Tuesday, May 8, 2012

NO Silence of These Lambs

I feel like such a bad person…

What’s that you say?

I feel like such a…


Oh, never mind…read this...  you'll never be able to hear what I'm saying over the din anyway!

Yes, it’s THAT time of year again.  It’s time to wean the lambs and possibly lose our minds in the process.  It’s the time of year when I am SO glad we live out in the sticks where the noise is tolerated well.  The bawling of the calves from the other side of M’brook is actually a welcome sound; they drown out the screaming lambs. It's the time of year when I am very thankful for earbuds for my MP3 player...and LOUD music. It’s also the time of year when I struggle with the fact that we probably seem SO mean to those who do not understand that we are not torturing the lambs…they do not truly miss their mommies, it is just the change of routine that is unsettling to them.

Earlier today, we brought the whole flock to the barn to sort them out. About halfway through the sorting process, somebody figured out our scheme and the fussing began.  We ran all the ewes out of the barn, and sent them out to the back portion of the farm.

The ewes charged up the hill to a different paddock that was probably not as lush as they expected, but they didn’t seem to mind. We don’t want the ewes to have a lot to eat right now.  We want to stop any remaining milk production to avoid any kind of mastitis, so we reduce their feed intake dramatically for a while.  Some other farmers assure this by locking the ewes in the barn and feeding hay for a while.  We would rather have them out on grass. If anything, they seemed relieved not to have their over-grown offspring butting them clear off the ground to get a little snack.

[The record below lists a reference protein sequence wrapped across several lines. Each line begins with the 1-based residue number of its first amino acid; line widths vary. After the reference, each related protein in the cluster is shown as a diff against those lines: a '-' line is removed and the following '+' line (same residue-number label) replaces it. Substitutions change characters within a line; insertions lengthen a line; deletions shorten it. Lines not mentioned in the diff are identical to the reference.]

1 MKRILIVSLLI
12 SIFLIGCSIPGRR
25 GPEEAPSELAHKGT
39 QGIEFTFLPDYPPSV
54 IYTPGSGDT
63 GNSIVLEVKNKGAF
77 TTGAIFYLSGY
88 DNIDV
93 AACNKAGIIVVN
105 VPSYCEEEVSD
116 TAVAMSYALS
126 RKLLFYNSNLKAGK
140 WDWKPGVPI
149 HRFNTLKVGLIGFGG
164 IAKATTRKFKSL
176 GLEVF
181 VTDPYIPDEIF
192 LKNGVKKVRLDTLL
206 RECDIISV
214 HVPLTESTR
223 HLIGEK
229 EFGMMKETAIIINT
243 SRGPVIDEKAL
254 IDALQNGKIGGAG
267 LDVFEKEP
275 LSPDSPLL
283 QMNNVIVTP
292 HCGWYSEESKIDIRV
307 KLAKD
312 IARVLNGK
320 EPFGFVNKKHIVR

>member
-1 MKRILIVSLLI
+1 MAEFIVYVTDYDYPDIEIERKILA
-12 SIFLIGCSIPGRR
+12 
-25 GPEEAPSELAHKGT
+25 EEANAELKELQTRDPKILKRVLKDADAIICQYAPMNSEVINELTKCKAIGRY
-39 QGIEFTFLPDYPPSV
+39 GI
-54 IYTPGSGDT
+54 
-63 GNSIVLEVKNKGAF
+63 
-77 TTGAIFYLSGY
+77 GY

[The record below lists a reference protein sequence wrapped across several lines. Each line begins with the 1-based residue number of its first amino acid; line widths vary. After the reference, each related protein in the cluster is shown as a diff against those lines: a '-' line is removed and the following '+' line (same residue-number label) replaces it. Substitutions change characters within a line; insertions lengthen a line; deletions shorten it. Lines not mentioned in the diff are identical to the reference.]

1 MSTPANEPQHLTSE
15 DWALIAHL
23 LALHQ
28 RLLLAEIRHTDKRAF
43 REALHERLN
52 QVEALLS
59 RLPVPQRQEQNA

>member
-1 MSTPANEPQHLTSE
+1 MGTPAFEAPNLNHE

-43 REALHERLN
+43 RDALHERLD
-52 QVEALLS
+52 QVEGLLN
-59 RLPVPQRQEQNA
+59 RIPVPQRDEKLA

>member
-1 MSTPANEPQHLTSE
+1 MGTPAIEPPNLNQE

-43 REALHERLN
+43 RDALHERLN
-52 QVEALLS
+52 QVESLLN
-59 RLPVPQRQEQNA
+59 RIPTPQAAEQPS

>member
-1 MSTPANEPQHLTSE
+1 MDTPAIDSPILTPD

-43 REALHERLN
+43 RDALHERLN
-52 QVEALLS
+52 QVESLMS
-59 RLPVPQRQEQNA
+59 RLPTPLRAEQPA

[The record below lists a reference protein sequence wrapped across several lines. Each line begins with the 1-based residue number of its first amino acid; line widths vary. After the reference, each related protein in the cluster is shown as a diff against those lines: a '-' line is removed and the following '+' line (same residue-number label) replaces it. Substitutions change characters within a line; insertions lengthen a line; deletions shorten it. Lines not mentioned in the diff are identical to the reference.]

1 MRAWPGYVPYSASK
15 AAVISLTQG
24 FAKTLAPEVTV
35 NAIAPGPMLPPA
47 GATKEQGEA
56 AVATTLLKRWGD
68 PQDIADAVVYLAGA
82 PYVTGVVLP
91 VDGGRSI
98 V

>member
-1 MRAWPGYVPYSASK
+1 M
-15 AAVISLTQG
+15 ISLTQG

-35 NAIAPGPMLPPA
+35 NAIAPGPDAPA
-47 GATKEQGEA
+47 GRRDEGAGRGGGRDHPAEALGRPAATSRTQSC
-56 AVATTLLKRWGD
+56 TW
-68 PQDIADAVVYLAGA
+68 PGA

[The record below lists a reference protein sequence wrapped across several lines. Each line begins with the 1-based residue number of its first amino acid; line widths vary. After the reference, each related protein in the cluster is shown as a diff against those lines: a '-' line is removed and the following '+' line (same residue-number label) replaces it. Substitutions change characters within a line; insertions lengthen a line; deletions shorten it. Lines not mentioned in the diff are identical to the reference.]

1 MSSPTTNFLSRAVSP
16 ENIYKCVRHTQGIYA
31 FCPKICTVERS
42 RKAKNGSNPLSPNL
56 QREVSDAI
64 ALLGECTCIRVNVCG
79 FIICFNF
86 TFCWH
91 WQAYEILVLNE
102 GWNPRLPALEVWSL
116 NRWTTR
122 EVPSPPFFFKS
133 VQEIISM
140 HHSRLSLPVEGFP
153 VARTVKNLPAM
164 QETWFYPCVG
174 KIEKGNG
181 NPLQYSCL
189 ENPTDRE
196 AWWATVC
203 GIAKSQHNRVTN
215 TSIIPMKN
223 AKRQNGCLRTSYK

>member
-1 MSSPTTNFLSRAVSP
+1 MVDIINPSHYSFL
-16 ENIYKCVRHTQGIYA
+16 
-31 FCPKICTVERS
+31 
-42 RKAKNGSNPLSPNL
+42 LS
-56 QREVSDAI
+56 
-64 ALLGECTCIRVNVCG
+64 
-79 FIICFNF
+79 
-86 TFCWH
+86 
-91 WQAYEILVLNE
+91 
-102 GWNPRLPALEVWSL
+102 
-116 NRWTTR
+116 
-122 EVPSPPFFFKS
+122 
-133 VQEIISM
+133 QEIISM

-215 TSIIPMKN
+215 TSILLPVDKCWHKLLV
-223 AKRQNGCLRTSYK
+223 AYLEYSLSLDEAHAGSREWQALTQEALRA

The lambs hung around the barn for a while.  I gave them some grain so they would associate the feeders and the barnlot with FOOD and good experiences.  We filled the creep feeder with fresh pellets, and the crush was on to eat those.  Due to a mis-management issue on my part, we ran out of creep pellets late on Saturday and I didn’t replenish the supply until the town run this morning.  After a “lambjam” in the feeder, the lambs headed out to fresh grass. For the record, they have had feed during this entire time, just not continuously.

They were cavorting about, nibbling at everything in sight and seemed to be adjusting well.  Then one lamb began to complain.  Once she began to complain, a few others did…and so on and so on.

In order to share the experience, check this out...

Now, imagine it’s at least ten...maybe twenty  times louder and on a five-minute repeat for the next 72 hours (or more).  It will get much worse before it gets better.

After a while, the ewes get into the act and the calling goes back and forth across the farm.  Then, in true surround-sound fashion, Waylon gets into the act.  Whenever there is another sheep calling, Waylon answers.  My theory is that he is always looking for food and/or a good time…so, he has to communicate with all the sheep all the time so he doesn’t miss anything. By nightfall, the noise was truly horrific.  A few moments of silence has ceased to exist here on the hill.  Anything and everything will set the whole bunch off again.

In a couple days, all this noise will be a memory.  The lambs will have adjusted and will be gaining and growing once again. They will be in fine shape when some of the lambchop crop heads to the processor in June.  The ewes will be on their way to recovering their body condition for the breeding season that will begin in August.

…and the cycle will continue…

But, right now…we’re really sorry for the noise! 

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